Now Spinning regulars Phil Aston and Charlie White both review Yes’s seminal album Fragile.
This is a joint video this time with Now Spinning member Charlie White and we’re both going to be looking at the album Fragile by YES.
Phil Aston’s Review
We are going to look at it from a different perspective. Charlie will talk about how he discovered YES and which format he prefers to listen to it on and I will also do the same.
The original album was recorded in September 1971 and came out in 1972 and I think for most people, this album probably is known for the opening track Roundabout and that’s certainly the case for me.
I discovered the album in the late seventies. I first got into YES via the album ‘Going For The One’ and then started to go backwards to find out what else the band had released. I went to ‘The YES Album’ next and then ‘Fragile’.
I can imagine what it must have been like to own this album at that time. A lot of people then would have been progressing from Slade and T-Rex into the more progressive bands like Rory Gallagher, Led Zeppelin, Deep Purple, etc. This was seen as a more serious style of music and it was a very luxurious looking album. It was the first one to use Roger Dean’s artwork.
It came with a gatefold sleeve as many of albums at that time did, it also came with a little booklet as well. The early 1970s was the time for lavish album covers. AThe booklet showed pictures of their wives and families, so they could portray themselves as a grownup serious band. The album included classical influences which further enhanced the idea that these were real musicians playing complex music.
I’ll admit I found it quite challenging from the kind of music I had been listening to and so the track roundabout was a gateway into this world of YES. The vinyl version of the album is well known by many people so I’m going to look at other versions and then Charlie is going to look at the DVD audio version.
The version that I’m going to look at first is what was called the definitive remaster at the time. This was a foldout Digipack with a small booklet which basically mirrored the booklet that came with the vinyl one, there were a couple of extra tracks, but that was it. The version I want to focus on for this review is what I would class as the definitive version of Fragile. This is the CD / Blu Ray DVD one put together and mixed by Steven Wilson from Porcupine Tree. You might be thinking do I need another version?
This really is the definitive version. The level of detail behind this is fantastic. They even produce the small booklet which came with the original vinly album. The main booklet is larger than you average CD booklet and it goes through all the different versions which are included on the Blu Ray disc. You can see in the video why I think it is the ultimate version as you get the 2015 new stereo mixes by Steven Wilson, plus the original stereo mixes. Then there are the 5.1 surround sound mixes, these are all produced from the original multi-track tapes by Steven Wilson himself. On top of that, you then get lots of extra tracks that had not been heard before. Some of these are outtakes again, but they’re all unreleased at the time that this was released.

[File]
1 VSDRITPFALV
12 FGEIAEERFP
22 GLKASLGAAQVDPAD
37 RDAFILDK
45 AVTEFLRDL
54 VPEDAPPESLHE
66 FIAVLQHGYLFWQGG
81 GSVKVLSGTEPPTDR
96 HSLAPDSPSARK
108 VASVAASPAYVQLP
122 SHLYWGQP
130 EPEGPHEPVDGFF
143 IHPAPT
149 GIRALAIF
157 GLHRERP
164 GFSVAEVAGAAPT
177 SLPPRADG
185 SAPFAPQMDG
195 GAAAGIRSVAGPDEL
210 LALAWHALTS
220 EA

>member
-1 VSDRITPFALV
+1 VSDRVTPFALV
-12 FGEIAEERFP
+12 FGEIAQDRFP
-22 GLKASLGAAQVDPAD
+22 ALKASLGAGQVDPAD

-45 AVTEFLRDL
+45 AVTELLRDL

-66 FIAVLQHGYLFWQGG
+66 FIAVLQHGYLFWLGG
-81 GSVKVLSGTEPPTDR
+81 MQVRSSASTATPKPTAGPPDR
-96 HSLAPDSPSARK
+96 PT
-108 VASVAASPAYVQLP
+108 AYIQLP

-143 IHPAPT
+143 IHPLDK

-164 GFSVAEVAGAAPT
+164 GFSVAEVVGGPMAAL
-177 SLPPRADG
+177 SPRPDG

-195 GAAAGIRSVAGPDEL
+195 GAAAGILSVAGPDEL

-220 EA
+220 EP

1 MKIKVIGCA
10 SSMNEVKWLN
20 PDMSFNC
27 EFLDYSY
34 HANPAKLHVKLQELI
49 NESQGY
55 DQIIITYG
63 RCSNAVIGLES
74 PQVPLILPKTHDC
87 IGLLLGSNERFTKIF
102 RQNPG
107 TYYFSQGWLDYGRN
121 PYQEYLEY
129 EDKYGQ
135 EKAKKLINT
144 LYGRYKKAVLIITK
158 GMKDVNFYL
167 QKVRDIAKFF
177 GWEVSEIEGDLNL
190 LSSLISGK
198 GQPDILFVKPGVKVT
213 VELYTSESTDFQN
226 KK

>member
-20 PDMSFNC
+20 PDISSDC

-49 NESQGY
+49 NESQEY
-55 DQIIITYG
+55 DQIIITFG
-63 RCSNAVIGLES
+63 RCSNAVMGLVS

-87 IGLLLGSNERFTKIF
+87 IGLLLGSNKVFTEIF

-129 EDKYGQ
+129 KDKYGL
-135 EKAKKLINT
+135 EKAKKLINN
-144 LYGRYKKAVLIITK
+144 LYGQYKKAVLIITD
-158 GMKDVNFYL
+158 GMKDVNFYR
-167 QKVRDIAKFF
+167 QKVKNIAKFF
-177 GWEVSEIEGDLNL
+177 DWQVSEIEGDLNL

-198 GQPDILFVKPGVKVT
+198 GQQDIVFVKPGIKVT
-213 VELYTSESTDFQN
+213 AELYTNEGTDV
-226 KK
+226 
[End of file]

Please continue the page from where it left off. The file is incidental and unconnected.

But wait there is more! There are also new stereo instrumental mixes, an early mix of a roundabout and they have even included the original 5.1 mix from the DVD and finally a needle drop from the actual vinyl transfer. So basically you get every version of Fragile by YES that you could ever want. I think it’s absolutely stunning.
So now let’s go over to Charlie and he’s going to look at the DVD audio version and how he discovered this album as well.
Charlie White’s Review
Hi, it’s Charlie now it’s my turn and now I can take a stab at Fragile by YES, this is the DVD-Audio version of the album. My history with this album is rather in some ways, my entry into, the music of YES. It started with a compilation tape cassette that I had got from a friend of mine. And then I, heard Owner of a Lonely Heart I bought that album on record. I knew the hits from the 80s but wasn’t really into their albums. Only when I got into Compact Discs did I start to delve deep into their catalogue. And one of the first, the first YES albums ever got on CD was Fragile.
What drew me to Fragile was a hit roundabout, but it goes further than that. I went further into the deeper tracks like Rick Wakeman’s Variations on Brahms, then Southside of The Sky, Long Distance Run Around. All great tracks. All of this was my real entry into Progressive Rock from the 1970s and from there I worked my way backwards through the entire YES back catalogue. Fragile, Close To The Edge and Going For The One. are all classic albums but Fragile is a great place to start if you want to get into YES.